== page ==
Installations by Trinh T. Minh-ha
Forgetting Vietnam
Asia Culture center (ACC Creation), Korea, November 25, 2015 - 2018.

A large screening space designed with stairs, movable seats and a vertical 3-foot glass pane running from ceiling to floor to allow visitors walking by to see reflections of both the film and the viewers watching the film. Forgetting Vietnam unfolds spatially as a conversation between the ancient and the modern, the local and the global, high and low technology.



Surname Viet Given Name Nam
Centre for Contemporary Art in Singapore, China, January 18 - March 20, 2014.

A 3-channel multi-language installation of moving image. Large screen in original Vietnamese and English, and two smaller screens, one with Chinese subtitles and the other with Portuguese subtitles. The relation between the three screens is not simply functional—not to be merely consumed as translations of the meanings of what is said.



Old Land New Waters
Okinawa Prefectural Museum & Art Museum, Japan, November 2007; Chechnya Emergency Biennale, USA, January 25 - February, 2008; Okinawa Prefectural Museum & Art Museum, Japan, January 31- March 29, 2009; Le Quartier. Centre d’Art Contemporarin, France, November 14, 2015 - February 14, 2016.

A video installation composed of two sequences: Dât (Land) and Nuoc (Water). The two sequences are meant to be projected simultaneously and continuously on two large screens (8 to 10 ft long) in the same space, either juxtaposed next to each other with a gap inbetween (which could be an entry, for example, and the two sequences could be projected on the left and right sides of the entry).



L’Autre marche (The Other Walk)
Musée du Quai Branly, France, June 19, 2006 - 2009.

A large-scale multimedia installation. Images across Asian, African, Oceanian and American cultures are selected and structured rhythmically so as to work on the visitor's perception and prepare the latter in his/her journey amidst the museum's visual and material environments of world cultures.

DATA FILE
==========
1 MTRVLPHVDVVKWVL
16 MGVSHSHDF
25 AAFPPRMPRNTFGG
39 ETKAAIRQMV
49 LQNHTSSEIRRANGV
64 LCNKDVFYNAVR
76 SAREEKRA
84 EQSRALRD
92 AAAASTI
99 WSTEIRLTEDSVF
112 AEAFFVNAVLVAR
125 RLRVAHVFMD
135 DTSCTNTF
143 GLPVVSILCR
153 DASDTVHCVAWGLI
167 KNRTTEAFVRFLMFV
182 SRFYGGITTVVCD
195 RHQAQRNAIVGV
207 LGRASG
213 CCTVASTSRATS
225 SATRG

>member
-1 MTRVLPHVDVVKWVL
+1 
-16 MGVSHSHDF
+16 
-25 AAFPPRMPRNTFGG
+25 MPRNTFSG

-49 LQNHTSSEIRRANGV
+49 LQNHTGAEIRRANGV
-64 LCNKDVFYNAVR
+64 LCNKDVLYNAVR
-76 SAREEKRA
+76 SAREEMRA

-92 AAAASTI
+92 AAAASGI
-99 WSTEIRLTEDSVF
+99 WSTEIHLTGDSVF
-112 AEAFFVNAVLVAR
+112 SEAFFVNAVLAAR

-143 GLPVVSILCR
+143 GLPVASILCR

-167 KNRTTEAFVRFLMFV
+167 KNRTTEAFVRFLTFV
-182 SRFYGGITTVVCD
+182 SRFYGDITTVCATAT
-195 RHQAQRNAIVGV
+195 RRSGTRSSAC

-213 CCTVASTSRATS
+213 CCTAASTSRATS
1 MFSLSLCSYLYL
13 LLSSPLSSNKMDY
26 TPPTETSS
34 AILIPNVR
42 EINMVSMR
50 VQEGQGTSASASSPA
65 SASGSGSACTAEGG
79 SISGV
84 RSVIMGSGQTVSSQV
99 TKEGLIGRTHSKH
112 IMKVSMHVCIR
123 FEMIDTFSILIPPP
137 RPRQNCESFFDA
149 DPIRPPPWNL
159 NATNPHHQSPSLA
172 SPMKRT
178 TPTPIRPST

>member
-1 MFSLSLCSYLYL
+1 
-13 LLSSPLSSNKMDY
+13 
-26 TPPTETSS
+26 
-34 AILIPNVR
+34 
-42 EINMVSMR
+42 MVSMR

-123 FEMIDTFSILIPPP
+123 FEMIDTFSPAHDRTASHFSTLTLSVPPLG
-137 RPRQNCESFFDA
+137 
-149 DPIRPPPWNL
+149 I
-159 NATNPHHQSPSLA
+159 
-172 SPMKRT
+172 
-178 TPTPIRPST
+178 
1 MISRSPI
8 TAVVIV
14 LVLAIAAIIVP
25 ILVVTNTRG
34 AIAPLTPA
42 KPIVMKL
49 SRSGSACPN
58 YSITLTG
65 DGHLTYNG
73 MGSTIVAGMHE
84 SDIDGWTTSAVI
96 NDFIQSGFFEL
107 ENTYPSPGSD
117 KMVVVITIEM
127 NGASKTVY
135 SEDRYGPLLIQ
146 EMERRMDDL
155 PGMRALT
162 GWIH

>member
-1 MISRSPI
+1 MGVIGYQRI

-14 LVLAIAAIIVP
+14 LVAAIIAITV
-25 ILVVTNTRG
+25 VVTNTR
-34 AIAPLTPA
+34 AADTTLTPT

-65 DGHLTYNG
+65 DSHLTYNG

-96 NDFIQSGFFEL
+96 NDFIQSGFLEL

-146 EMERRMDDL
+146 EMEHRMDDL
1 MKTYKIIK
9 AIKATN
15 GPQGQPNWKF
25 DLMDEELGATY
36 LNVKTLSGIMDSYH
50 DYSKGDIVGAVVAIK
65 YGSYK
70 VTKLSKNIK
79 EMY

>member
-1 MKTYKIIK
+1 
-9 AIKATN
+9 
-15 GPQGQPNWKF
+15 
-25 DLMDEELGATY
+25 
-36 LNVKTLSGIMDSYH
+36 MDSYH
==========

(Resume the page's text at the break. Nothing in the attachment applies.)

The Desert is Watching
Kyoto Art Center, Japan, October 3 - November 30, 2003.

A photo-and-video installation made in collaboration with Jean-Paul Bourdier. This installation is the first manifestation of a larger ongoing project whose realization will take on different forms in different locations and circumstances.



Secession

Secession, Austria, March 7 - April 22, 2001

A video installation of five films where viewers removed their shoes before viewing. The films and theoretical works blend different forms of writing and narrating; the mutual challenge of the theoretical and the poetical, discursive and “non-discursive” languages tell of Trinh T. Minh-Ha’s resistance to categorizations and limitations.



Nothing But Ways
Yerba Buena Center for the Arts, USA, June 4 - August 15, 1999.

A large-scale, multi-media installation made in collaboration with Lynn M. Kirby. An encounter of poetry on a cinematic canvas, the installation features the basic components of both media to offer a spatial experience of the screen/page.